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home > food & wine dictionary > baking powder

Food and Wine Dictionary


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 baking powder 

A LEAVENER containing a combination of baking soda, an acid (such as CREAM OF TARTAR) and a moisture-absorber (such as cornstarch). When mixed with liquid, baking powder releases carbon dioxide gas bubbles that cause a bread or cake to rise. There are three basic kinds of baking powder. The most common is double-acting, which releases some gas when it becomes wet and the rest when exposed to oven heat. Single-acting tartrate and phosphate baking powders (hard to find in most American markets because of the popularity of double-acting baking powder) release their gases as soon as they're moistened. Because it's perishable, baking powder should be kept in a cool, dry place. Always check the date on the bottom of a baking-powder can before purchasing it. To test if a baking powder still packs a punch, combine 1 teaspoon of it with 1/3 cup hot water. If it bubbles enthusiastically, it's fine.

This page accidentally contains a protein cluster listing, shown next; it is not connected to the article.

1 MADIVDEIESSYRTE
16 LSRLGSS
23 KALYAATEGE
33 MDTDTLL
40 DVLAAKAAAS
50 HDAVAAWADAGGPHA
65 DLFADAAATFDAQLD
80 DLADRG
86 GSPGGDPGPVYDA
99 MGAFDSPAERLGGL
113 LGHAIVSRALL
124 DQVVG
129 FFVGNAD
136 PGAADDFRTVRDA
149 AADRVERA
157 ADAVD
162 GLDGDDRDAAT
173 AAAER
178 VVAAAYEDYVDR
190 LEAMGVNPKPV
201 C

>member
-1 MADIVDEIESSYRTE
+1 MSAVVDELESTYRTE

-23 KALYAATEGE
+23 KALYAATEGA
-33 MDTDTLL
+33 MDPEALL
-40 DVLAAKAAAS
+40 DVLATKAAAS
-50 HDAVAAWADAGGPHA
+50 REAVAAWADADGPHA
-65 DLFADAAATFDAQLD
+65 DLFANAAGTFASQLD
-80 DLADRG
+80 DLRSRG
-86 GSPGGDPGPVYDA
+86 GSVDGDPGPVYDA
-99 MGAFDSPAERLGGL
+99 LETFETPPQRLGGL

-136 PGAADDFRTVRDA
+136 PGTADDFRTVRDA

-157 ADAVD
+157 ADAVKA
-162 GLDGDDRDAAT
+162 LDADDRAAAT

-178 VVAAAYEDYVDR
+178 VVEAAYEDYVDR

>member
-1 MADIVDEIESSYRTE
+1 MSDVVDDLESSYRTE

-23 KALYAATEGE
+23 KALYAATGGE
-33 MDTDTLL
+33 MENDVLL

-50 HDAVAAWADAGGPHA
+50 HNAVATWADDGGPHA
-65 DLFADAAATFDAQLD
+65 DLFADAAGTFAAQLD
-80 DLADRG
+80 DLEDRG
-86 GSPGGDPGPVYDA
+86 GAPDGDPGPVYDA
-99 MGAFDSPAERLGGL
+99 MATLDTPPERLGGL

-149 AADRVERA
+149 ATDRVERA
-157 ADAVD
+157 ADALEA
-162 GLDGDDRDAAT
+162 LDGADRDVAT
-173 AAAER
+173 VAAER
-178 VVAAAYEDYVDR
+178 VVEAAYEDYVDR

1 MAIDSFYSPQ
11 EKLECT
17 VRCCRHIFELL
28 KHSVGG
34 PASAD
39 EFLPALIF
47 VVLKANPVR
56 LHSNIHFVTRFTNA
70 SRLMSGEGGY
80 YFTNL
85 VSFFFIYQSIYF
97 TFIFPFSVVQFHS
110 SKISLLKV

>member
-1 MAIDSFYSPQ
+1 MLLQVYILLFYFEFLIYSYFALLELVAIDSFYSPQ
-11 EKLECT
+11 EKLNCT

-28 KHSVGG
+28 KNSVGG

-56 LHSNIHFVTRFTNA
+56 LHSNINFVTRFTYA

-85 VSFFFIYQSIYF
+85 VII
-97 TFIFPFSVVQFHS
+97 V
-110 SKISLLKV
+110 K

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Material adapted from the The New Food Lover's Companion

© Copyright Barron's Educational Services, Inc. 1995 based on
THE FOOD LOVER'S COMPANION, 2nd edition, by Sharon Tyler Herbst.


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